The Biomedical Model of Health and Illness

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The Biomedical Model of Health and Illness

The most dominant theory in Modern Western medicine of health and

illness, held by many official health practitioners such as doctors,

consultants, and surgeons has been labelled the 'biomedical approach'

or by some as the 'biomechanical model'. The biomedical model presumes

that illness is always due to abnormalities in the body's workings. It

is the basis of modern Western medical practice. It works on the

theory that if a part of the body goes wrong it should be fixed or

replaced, in the same way that a machine would be repaired. It is a

reductionist view of illness. This means that it takes the simplest

possible cause of the illness and applies the simplest cure. It’s

unlike other models such as the social model as that looks to other

factors and focuses on them, such as culture, and social aspects.

The biomedical model has an emphasis on an Illness being treated and

hopefully cured, for example with the use antibiotics can be use to

treat infections. Biomedical treatments often involve the removal of

the cause, for example the virus or bacteria. The biomedical model is

based on the belief that there is always a cure and the idea that

illness is temporary, episodic and a physical condition. Modern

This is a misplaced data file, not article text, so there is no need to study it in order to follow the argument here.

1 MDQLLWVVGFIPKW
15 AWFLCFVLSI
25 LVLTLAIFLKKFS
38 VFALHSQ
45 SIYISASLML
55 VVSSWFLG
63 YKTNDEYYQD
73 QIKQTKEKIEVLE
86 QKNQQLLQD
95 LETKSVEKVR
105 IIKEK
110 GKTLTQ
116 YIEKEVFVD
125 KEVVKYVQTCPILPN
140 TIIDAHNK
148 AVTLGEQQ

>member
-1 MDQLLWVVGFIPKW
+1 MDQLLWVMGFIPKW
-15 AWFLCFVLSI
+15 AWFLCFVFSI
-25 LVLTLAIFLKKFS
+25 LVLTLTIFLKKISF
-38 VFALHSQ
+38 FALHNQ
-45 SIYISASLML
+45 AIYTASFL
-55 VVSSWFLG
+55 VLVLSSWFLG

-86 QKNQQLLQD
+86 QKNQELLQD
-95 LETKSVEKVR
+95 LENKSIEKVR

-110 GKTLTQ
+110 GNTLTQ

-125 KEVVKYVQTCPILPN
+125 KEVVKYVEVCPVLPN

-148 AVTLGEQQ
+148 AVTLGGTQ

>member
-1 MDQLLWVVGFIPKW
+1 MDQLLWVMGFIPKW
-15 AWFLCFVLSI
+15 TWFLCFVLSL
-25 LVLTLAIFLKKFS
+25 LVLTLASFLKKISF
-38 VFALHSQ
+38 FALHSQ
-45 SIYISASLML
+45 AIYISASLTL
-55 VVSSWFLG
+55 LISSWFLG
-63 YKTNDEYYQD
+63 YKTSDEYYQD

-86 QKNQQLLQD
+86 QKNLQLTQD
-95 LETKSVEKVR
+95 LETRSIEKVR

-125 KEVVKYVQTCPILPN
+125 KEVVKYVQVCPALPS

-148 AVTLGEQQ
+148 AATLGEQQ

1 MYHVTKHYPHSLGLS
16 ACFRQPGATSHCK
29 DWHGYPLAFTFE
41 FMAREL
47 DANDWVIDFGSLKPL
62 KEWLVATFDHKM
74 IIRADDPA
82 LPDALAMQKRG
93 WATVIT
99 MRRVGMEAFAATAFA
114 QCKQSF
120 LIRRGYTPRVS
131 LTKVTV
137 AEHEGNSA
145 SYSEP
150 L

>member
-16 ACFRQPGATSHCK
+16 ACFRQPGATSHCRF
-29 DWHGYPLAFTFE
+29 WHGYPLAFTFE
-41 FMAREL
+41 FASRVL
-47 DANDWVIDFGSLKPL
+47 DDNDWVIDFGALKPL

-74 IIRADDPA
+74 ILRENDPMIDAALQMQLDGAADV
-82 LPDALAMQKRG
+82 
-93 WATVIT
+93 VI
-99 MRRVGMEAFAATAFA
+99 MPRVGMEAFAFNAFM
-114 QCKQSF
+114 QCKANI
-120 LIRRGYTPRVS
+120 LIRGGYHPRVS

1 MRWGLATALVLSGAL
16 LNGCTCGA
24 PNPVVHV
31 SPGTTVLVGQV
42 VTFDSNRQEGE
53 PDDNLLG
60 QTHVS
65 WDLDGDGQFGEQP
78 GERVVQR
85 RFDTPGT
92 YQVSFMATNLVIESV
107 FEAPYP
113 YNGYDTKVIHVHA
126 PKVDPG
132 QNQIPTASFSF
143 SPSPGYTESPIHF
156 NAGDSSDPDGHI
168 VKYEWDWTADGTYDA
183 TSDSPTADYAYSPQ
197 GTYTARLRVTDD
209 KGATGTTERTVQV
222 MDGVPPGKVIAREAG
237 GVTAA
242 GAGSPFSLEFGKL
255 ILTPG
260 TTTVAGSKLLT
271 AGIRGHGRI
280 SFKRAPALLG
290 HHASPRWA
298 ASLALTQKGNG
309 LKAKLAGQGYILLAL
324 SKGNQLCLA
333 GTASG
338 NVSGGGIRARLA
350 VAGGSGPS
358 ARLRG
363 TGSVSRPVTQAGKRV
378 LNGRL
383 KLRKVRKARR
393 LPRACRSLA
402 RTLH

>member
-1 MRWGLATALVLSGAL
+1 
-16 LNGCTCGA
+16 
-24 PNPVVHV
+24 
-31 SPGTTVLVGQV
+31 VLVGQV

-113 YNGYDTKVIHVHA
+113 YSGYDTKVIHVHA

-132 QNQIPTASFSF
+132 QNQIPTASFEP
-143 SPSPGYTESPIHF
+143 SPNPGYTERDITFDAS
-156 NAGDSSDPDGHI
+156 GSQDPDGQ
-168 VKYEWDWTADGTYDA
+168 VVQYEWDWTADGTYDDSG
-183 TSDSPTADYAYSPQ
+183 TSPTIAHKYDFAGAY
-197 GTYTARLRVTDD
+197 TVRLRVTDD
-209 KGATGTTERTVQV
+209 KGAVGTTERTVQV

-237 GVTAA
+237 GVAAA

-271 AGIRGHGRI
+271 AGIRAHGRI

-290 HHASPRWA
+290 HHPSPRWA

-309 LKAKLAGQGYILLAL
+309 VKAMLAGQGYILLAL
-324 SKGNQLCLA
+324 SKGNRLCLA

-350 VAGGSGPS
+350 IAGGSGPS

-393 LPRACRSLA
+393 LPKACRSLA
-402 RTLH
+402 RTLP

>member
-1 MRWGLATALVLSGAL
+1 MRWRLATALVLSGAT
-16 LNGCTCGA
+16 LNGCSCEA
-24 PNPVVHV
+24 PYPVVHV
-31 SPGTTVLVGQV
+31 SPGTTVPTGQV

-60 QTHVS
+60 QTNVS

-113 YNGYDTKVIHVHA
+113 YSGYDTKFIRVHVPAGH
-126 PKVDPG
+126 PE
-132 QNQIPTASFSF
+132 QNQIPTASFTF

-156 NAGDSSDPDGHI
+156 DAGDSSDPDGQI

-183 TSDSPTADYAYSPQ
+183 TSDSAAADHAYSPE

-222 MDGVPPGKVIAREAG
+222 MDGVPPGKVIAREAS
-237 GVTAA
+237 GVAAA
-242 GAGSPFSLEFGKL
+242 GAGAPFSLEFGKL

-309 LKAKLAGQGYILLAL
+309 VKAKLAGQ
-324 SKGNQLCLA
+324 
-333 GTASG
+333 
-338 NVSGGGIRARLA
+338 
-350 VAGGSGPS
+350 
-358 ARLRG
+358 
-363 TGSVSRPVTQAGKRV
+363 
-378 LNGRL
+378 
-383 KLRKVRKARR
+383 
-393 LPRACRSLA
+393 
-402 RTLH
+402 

biomedicine rests upon two major developments, both of which remain

influential to this day. It is first important to consider the

Cartesian revolution, after the 17th century French philosophy René

Descartes. The Cartesian revolution encouraged the idea that the body

and mind are independent or not closely related. In this mechanistic

view, the body is perceived to function like a machine, ...

... middle of paper ...

...t social factors need to

be considered. However this “sick role” is a dangerous creation and

could lead to a subculture of “sickness” to which people are drawn to

because of the release from responsibilities. However this perspective

relies too heavily on the “over-socialised” concept of society. Not

everyone accepts and adopts the “sick role”, many would ignore the

role and soldier regardless, and for example many disabled people do

this.

Overall at this point the evidence presented seems to be inconclusive

and unable to support a specific model, within this discussion.

Therefore it’s concluded that there needs to be more of a joint model

of health and ill health such as the new realists approach, which

takes into account both medical and social aspects of health; giving a

more well rounded definition of health.
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